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Inborn error of metabolism

Inborn errors of metabolism comprise a large class of genetic diseases involving disorders of metabolism. The majority are due to defects of single genes that code for enzymes that facilitate conversion of various substances (substrates) into others (products). In most of the disorders, problems arise due to accumulation of substances which are toxic or interfere with normal function, or to the effects of reduced ability to synthesize essential compounds. Inborn errors of metabolism are now often referred to as congenital metabolic diseases or inherited metabolic diseases, and these terms are considered synonymous. more...

ICF syndrome
Ichthyosis vulgaris
Imperforate anus
Inborn error of metabolism
Incontinentia pigmenti
Infant respiratory...
Infantile spinal muscular...
Infective endocarditis
Inflammatory breast cancer
Inguinal hernia
Interstitial cystitis
Iodine deficiency
Irritable bowel syndrome

The term inborn error of metabolism was coined by a British physician, Archibald Garrod (1857-1936), in the early 20th century. He is known for the "one gene, one enzyme" hypothesis, which arose from his studies on the nature and inheritance of alkaptonuria. His seminal text, Inborn Errors of Metabolism was published in 1923.

Major categories of inherited metabolic diseases

Traditionally the inherited metabolic diseases were categorized as disorders of carbohydrate metabolism, amino acid metabolism, organic acid metabolism, or lysosomal storage diseases. In recent decades, hundreds of new inherited disorders of metabolism have been discovered and the categories have proliferated. Following are some of the major classes of congenital metabolic diseases, with prominent examples of each class. Many others do not fall into these categories. ICD-10 codes are provided where available.

  • Disorders of carbohydrate metabolism
    • E.g., glycogen storage disease (E74.0)
  • Disorders of amino acid metabolism
    • E.g., phenylketonuria (E70.0), maple syrup urine disease (E71.0)
  • Disorders of organic acid metabolism
    • E.g., alcaptonuria (E70.2)
  • Disorders of fatty acid oxidation and mitochondrial metabolism
    • E.g., medium chain acyl dehydrogenase deficiency
  • Disorders of porphyrin metabolism
    • E.g., acute intermittent porphyria (E80.2)
  • Disorders of purine or pyrimidine metabolism
    • E.g., Lesch-Nyhan syndrome (E79.1)
  • Disorders of steroid metabolism
    • E.g., congenital adrenal hyperplasia (E25.0)
  • Disorders of mitochondrial function
    • E.g., Kearns-Sayre syndrome (H49.8)
  • Disorders of peroxisomal function
    • E.g., Zellweger syndrome (Q87.8)
  • Lysosomal storage disorders
    • E.g., Gaucher's disease (E75.22)

Manifestations and presentations

Because of the enormous number of these diseases and wide range of systems affected, nearly every "presenting complaint" to a doctor may have a congenital metabolic disease as a possible cause, especially in childhood. The following are examples of potential manifestations affecting each of the major organ systems:

  • Growth failure, failure to thrive, weight loss
  • Ambiguous genitalia, delayed puberty, precocious puberty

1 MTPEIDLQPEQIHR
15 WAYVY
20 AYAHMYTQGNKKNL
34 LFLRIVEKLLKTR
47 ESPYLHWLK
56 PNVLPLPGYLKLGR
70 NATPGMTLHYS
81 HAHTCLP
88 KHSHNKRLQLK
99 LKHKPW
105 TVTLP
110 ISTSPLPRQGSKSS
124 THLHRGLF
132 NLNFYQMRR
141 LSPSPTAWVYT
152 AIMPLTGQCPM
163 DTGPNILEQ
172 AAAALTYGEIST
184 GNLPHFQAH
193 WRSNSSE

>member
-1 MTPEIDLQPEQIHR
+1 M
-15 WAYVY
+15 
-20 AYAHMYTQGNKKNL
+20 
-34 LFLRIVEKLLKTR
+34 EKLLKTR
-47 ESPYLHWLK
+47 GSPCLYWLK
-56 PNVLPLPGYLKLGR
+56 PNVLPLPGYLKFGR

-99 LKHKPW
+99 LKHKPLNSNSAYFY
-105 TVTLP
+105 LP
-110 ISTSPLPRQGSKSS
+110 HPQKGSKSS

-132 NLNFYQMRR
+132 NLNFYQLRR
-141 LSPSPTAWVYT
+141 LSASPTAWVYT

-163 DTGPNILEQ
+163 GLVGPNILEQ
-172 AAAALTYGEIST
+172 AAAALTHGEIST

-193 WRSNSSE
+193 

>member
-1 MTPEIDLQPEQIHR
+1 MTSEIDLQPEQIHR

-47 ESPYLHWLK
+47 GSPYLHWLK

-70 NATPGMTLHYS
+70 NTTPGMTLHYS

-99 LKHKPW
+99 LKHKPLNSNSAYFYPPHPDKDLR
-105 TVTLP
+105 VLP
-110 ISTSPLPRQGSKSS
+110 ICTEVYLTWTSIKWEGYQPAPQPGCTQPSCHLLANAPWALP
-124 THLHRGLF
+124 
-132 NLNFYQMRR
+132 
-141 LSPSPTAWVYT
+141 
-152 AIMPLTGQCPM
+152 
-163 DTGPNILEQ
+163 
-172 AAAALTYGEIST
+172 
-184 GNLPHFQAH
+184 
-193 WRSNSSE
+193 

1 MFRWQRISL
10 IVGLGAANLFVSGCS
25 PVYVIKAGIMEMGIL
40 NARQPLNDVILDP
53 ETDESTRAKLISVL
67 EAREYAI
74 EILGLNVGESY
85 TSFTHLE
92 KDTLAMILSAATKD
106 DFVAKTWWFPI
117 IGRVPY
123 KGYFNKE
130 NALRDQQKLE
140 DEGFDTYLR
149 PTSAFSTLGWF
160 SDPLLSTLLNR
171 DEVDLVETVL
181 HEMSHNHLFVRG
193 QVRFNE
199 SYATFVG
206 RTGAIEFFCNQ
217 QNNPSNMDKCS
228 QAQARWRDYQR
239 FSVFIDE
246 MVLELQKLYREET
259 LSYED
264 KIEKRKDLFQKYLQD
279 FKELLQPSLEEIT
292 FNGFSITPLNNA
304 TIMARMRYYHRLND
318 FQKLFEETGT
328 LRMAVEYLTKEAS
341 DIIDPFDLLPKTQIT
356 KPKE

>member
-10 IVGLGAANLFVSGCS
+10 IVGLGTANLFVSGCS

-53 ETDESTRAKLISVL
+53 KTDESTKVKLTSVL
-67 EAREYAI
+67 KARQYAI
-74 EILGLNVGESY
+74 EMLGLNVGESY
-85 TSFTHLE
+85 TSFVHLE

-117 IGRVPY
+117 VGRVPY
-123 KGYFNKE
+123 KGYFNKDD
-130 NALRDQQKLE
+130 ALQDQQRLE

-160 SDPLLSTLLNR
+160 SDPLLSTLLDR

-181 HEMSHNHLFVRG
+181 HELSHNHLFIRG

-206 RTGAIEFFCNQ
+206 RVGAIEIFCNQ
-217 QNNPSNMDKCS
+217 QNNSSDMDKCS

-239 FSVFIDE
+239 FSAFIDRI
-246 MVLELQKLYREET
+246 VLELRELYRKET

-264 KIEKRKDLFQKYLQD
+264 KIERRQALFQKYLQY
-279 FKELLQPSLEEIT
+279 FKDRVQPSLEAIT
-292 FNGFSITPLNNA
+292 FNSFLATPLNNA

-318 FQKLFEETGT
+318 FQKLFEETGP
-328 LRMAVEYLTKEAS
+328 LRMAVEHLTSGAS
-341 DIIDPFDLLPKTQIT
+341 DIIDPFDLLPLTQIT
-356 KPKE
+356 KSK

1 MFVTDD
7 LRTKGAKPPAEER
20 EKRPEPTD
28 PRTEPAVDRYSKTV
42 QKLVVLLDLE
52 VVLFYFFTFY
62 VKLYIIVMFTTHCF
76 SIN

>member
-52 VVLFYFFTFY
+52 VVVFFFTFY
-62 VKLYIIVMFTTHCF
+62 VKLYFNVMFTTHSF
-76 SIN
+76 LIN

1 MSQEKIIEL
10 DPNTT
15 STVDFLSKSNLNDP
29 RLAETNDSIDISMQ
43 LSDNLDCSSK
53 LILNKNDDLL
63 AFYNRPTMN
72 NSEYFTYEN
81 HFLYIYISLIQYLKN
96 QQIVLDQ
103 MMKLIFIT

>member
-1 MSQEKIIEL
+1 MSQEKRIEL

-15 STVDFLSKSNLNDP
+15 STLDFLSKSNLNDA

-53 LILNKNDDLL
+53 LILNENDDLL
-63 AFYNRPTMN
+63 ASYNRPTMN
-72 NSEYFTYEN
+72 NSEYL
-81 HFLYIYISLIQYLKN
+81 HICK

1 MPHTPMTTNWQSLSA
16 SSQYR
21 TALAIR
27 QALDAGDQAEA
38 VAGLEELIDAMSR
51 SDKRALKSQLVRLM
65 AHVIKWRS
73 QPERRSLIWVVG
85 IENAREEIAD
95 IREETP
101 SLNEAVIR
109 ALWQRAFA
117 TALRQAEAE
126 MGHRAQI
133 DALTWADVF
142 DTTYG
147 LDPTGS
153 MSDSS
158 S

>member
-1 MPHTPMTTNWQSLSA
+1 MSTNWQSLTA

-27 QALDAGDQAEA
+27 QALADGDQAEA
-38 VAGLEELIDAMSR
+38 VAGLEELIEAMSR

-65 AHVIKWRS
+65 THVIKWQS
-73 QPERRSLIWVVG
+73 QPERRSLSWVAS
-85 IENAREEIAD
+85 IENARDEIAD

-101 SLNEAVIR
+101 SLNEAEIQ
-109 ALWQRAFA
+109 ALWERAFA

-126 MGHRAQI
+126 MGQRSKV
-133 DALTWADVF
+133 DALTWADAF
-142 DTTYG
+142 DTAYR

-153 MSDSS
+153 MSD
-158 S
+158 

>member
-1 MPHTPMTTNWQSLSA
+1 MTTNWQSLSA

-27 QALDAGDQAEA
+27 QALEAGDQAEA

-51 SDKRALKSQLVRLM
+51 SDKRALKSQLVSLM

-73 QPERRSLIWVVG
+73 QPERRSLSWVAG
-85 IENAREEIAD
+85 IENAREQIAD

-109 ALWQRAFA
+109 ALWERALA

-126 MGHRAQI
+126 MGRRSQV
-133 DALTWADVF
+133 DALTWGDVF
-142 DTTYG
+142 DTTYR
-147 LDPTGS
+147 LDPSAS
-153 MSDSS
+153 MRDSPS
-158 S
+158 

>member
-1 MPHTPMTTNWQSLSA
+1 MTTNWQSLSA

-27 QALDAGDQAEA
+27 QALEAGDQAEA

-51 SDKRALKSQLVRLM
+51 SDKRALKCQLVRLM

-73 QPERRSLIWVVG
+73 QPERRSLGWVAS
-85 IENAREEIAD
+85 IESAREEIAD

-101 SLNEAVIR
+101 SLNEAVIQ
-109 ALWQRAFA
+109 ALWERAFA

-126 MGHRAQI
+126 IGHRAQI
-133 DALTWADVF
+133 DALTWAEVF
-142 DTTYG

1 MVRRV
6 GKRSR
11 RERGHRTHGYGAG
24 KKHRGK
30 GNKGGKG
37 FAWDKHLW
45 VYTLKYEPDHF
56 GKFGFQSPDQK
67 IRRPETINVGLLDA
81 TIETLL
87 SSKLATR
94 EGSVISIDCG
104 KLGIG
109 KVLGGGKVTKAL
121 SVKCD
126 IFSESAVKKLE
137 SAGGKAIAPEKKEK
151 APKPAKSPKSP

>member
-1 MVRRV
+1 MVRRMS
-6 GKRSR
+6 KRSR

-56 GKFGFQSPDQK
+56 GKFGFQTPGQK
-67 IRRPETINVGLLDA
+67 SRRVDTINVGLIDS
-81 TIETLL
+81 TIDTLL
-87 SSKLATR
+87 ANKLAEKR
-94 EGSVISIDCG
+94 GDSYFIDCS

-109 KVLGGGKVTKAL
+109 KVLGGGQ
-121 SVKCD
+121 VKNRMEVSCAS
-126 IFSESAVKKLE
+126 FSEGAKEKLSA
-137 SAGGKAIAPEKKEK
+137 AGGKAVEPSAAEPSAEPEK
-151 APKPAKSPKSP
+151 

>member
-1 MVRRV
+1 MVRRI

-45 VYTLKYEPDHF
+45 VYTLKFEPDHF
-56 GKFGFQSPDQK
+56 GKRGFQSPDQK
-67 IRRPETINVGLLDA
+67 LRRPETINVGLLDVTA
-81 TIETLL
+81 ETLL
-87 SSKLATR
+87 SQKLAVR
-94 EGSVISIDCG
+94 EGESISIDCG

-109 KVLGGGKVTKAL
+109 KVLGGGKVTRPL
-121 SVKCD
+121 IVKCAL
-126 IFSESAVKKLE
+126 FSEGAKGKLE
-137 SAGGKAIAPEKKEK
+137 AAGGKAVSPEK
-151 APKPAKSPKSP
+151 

• Developmental delay, seizures, dementia, encephalopathy, stroke
  • Deafness, blindness, pain agnosia
  • Skin rash, abnormal pigmentation, lack of pigmentation, excessive hair growth, lumps and bumps
  • Dental abnormalities
  • Immunodeficiency, thrombocytopenia, anemia, enlarged spleen, enlarged lymph nodes
  • Many forms of cancer
  • Recurrent vomiting, diarrhea, abdominal pain
  • Excessive urination, renal failure, dehydration, edema
  • Hypotension, heart failure, enlarged heart, hypertension, myocardial infarction
  • Hepatomegaly, jaundice, liver failure
  • Unusual facial features, congenital malformations
  • Excessive breathing (hyperventilation), respiratory failure
  • Abnormal behavior, depression, psychosis
  • Joint pain, muscle weakness, cramps
  • Hypothyroidism, adrenal insufficiency, hypogonadism, diabetes mellitus


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Dysfunction of iron utilization - Letter to the Editor
From Townsend Letter for Doctors and Patients, 11/1/03 by Judy Kitchen


Dysfunction of iron utilization, excess iron and iron deficiency are conditions that are sadly becoming more common. (1-3) The absorption of iron, which depends on sufficient gastric acidity, is often misunderstood. (3) A stomach pH of at least 4.0 is required to free iron from food and to convert the most common form of dietary iron, ferric iron, to the more absorbable, ferrous form. (2) Ninety percent of consumed iron remains unabsorbed, (4) (unless one has an inborn or acquired error of metabolism, an iron deficiency, or a malignancy, when more iron is absorbed). (1,2) Heme iron, found only in animal products, is more bioavailable (12-20%) when it hasn't been cooked. Prolonged cooking at high temperatures reduces its absorption by 40% (Bothwcll et al. 1989). (5)

To be useful, iron has to be joined to a protein. (3,6) Liquid crystalloid electrolytes of copper, manganese, molybdenum and also vitamin, A and the B complex are required to complete iron absorption. (4,6) Heme iron (the iron--porphyrin complex) is absorbed intact, but the iron in heme alone is not absorbed as efficiently as, for example, the iron in liver from range fed cattle. (5-7) Protein, amino acids and vitamin C bind onto the nonheme iron ion and carry it across the walls of the duodenum and jejunum. (2-5) Ascorbic acid (vitamin C) reduces ferric iron to ferrous iron, thereby increasing its absorption by as much as 30%. (4,6), (7) However, high doses of vitamin C deplete calcium and copper; both of these minerals must be present for iron to function properly. (4) All of the aforementioned minerals need a healthy level of stomach acid for their assimilation, unless they are unprocessed and unheated. (8,9)